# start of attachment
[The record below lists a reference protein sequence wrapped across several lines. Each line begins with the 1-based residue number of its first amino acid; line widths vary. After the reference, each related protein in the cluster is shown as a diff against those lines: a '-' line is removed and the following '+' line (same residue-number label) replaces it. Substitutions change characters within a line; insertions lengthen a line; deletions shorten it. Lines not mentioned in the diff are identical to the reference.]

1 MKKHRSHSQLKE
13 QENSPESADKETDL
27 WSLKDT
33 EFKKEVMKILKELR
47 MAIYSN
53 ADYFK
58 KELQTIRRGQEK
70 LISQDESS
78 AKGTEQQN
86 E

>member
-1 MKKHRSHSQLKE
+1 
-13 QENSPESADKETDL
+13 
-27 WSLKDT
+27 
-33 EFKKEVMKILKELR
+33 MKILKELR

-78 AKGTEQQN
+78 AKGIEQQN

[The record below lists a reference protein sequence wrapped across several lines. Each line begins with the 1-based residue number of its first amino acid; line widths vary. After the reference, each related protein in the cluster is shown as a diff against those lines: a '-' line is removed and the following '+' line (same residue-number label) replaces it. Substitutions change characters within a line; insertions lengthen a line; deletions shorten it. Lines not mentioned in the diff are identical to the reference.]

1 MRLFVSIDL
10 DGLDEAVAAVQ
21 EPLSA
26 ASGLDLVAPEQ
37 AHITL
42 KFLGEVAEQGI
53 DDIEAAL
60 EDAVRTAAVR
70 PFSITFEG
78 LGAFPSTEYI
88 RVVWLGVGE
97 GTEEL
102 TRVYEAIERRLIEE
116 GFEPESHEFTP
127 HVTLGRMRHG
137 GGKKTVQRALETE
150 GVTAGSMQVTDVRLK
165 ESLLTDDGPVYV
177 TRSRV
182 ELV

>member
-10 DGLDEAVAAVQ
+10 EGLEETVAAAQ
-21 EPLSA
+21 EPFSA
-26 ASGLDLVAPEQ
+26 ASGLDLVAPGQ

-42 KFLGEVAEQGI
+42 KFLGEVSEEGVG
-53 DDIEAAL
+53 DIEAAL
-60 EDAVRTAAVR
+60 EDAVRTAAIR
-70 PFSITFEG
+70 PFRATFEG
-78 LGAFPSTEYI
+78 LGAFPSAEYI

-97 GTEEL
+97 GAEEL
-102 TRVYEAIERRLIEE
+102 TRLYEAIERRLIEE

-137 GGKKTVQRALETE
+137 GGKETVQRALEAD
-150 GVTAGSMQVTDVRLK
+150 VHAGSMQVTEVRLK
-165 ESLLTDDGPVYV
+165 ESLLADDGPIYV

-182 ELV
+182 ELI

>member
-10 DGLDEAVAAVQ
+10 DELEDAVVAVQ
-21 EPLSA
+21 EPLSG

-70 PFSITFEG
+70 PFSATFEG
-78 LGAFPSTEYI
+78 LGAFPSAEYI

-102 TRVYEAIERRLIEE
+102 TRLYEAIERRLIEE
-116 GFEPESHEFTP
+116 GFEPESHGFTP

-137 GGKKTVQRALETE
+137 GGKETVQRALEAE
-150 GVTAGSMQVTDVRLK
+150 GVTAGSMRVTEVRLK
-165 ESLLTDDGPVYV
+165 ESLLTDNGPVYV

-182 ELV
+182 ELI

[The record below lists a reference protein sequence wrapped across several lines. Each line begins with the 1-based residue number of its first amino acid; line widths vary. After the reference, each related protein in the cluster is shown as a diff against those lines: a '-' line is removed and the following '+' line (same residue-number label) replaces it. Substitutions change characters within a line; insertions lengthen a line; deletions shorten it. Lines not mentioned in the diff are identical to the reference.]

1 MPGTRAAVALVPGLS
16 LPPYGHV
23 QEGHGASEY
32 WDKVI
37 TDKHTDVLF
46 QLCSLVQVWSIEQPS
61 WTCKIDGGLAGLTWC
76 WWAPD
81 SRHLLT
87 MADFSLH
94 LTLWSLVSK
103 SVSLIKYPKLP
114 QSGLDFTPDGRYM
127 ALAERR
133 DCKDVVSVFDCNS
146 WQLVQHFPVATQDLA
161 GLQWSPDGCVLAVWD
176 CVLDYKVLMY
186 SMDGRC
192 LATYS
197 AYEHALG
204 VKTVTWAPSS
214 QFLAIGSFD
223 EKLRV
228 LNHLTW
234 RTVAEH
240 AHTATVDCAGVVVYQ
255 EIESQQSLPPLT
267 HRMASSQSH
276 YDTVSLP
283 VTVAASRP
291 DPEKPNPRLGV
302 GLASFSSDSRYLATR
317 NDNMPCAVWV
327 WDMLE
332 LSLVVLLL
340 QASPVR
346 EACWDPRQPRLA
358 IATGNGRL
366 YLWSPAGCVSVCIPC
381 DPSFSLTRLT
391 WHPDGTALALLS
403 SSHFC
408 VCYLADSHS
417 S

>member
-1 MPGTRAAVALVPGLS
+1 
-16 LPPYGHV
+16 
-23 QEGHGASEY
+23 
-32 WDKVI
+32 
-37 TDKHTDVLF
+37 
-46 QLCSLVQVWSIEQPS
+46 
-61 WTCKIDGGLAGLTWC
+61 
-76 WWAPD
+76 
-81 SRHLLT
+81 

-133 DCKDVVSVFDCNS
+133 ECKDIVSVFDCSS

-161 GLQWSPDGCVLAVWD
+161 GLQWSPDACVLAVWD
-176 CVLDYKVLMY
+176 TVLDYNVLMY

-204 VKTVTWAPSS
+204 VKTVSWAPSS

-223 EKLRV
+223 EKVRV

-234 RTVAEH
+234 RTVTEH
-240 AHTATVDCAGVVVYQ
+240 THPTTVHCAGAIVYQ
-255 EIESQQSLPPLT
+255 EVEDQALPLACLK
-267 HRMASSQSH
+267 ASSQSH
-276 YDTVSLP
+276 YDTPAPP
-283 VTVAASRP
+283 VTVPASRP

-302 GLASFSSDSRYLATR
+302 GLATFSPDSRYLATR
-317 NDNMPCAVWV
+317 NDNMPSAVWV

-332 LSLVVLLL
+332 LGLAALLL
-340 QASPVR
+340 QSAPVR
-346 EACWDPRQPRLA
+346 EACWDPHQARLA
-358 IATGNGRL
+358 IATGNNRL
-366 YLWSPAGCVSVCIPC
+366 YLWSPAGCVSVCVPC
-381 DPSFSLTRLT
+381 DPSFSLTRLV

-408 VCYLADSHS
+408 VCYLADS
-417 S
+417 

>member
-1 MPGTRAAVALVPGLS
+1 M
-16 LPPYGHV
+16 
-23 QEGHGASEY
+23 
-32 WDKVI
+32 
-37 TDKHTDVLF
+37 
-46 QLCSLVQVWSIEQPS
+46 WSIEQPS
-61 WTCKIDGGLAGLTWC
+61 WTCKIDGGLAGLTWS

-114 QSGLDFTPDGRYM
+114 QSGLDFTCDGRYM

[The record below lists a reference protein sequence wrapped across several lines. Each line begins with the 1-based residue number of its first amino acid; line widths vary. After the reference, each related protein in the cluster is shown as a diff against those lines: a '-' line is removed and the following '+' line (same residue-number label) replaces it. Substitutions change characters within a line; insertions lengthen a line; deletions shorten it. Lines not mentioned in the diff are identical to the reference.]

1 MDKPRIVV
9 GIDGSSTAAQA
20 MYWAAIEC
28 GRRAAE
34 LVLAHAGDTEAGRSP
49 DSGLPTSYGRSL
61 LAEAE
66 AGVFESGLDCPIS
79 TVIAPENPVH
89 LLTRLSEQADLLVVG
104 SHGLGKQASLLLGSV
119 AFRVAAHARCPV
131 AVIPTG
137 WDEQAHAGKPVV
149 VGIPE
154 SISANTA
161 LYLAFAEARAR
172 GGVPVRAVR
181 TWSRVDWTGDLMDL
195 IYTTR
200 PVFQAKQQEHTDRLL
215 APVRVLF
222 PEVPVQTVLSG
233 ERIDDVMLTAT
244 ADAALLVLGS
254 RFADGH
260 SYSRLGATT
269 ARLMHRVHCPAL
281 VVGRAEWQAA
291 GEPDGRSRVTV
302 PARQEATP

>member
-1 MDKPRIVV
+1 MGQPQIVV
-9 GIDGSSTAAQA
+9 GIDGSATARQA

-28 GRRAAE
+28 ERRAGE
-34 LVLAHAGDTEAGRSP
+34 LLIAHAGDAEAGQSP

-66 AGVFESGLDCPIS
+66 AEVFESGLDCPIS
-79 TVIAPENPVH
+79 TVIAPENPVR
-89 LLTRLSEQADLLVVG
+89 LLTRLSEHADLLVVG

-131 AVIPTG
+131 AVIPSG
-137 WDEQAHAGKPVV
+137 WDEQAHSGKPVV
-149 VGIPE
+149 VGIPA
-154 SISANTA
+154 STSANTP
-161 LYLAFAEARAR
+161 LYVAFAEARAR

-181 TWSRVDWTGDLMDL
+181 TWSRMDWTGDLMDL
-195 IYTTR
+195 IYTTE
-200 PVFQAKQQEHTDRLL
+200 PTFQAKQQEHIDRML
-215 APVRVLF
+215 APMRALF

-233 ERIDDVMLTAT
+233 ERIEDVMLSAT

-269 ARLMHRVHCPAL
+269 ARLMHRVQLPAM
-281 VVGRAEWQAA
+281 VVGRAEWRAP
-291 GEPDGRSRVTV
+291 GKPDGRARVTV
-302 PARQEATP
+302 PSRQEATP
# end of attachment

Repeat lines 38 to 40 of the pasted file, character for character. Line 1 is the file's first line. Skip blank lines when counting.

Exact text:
127 HVTLGRMRHG
137 GGKKTVQRALETE
150 GVTAGSMQVTDVRLK